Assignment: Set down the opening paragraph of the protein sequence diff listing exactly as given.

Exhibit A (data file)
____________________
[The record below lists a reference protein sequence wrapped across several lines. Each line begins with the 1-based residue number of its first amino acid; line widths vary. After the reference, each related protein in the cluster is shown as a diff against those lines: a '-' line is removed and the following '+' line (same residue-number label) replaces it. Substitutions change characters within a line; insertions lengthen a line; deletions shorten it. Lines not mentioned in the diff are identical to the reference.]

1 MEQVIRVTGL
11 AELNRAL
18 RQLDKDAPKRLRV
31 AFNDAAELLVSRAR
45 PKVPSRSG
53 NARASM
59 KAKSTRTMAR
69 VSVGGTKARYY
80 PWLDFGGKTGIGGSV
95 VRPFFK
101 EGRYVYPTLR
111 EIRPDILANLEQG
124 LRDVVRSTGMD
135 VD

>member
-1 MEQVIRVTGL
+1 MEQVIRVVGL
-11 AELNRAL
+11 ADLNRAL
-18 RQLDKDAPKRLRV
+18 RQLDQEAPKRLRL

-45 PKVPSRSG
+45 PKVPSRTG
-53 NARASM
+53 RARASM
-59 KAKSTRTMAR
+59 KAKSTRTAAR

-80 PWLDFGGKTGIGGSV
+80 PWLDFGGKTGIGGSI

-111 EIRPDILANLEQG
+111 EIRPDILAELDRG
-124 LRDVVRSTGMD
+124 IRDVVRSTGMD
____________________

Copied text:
[The record below lists a reference protein sequence wrapped across several lines. Each line begins with the 1-based residue number of its first amino acid; line widths vary. After the reference, each related protein in the cluster is shown as a diff against those lines: a '-' line is removed and the following '+' line (same residue-number label) replaces it. Substitutions change characters within a line; insertions lengthen a line; deletions shorten it. Lines not mentioned in the diff are identical to the reference.]